14. A printing machine as claimed in claim 13, wherein each gripper bar of the chain gripper system further comprises brushes for pushing the sheet held by said grippers against the aspiration surface.

15. A printing machine as claimed in claim 1, wherein the printing unit is an intaglio printing unit comprising an impression cylinder for transporting the sheets, a plate cylinder carrying at least one intaglio printing plate and which is in contact with said impression cylinder, an inking system for inking said plate cylinder, and a wiping unit for wiping the inked plate cylinder prior to printing of the sheets.

16. A printing machine as claimed in claim 1, further comprising a quality inspection unit installed along said transporting path for inspecting the quality of the printed sheets prior to perforation by said laser perforating unit.

17. A printing machine as claimed in claim 1, further comprising a drying unit installed along said transporting path for drying the printed sheets prior to perforation by said laser perforating unit.

18. A printing machine as claimed in claim 1, wherein the laser perforating unit is installed on said delivery system.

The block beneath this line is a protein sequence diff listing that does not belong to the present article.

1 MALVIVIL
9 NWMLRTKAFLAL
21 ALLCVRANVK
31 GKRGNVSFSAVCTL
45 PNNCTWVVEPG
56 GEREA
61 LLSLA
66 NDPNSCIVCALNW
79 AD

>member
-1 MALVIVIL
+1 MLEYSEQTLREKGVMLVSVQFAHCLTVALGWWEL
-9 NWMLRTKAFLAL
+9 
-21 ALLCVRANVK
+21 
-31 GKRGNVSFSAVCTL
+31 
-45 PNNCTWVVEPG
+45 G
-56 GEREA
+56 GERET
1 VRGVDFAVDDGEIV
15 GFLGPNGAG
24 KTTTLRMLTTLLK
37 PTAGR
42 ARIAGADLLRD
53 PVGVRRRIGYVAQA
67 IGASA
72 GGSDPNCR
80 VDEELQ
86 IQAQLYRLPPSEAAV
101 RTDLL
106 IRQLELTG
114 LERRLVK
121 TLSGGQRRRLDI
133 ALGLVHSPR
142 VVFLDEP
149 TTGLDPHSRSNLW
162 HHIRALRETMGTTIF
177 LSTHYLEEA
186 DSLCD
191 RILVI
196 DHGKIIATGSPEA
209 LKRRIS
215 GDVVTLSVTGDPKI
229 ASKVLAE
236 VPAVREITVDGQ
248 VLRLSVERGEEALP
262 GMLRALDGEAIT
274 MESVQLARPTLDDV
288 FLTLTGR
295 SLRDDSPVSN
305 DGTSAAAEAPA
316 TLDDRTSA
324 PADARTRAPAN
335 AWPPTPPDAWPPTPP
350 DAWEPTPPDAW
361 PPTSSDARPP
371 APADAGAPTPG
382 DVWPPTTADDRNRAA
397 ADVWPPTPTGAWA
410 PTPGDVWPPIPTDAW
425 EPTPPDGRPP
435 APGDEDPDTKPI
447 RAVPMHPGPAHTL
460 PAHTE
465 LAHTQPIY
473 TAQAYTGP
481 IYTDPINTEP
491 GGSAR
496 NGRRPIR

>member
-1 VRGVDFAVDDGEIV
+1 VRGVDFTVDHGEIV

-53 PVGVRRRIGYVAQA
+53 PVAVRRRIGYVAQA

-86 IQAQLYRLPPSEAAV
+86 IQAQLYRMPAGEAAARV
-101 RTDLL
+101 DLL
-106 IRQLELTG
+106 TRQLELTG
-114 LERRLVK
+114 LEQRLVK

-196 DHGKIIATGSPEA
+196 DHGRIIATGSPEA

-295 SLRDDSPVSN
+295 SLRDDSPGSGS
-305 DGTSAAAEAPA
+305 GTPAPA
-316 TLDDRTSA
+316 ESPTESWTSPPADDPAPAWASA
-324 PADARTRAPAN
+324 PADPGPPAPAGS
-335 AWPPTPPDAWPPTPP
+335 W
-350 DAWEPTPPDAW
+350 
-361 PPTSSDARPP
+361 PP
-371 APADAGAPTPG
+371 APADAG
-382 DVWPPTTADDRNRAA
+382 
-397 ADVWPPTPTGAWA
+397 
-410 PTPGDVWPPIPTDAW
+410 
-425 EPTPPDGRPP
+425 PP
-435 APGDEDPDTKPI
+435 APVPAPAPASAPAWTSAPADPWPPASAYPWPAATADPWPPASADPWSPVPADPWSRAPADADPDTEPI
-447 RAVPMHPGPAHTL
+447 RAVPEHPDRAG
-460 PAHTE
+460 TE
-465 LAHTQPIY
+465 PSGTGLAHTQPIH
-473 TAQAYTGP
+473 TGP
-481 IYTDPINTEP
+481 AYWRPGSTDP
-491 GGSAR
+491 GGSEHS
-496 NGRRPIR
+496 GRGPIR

19. A laser perforating system for applying at least one perforation pattern onto printed sheets, in particular sheets for the production of securities, banknotes, passports, ID cards and other valuable documents, comprising a sheet transport system for transporting the printed sheets along a transporting path, a laser perforating unit with at least one laser head disposed along the transporting path of the sheet transport system for perforating said printed sheets, and a first aspiration unit to maintain the printed sheets against an aspiration surface during perforation by said laser perforating unit.

20. A laser perforating system as claimed in claim 19, wherein said aspiration unit is disposed between said laser perforation unit and said transporting path of the sheet transport system, said aspiration unit comprising at least one opening in said aspiration surface through which is directed said at least one laser head.

21. A laser perforating system as claimed in claim 20, wherein said opening exhibits a V-shape with a narrower part of the opening oriented towards the sheets to perforate.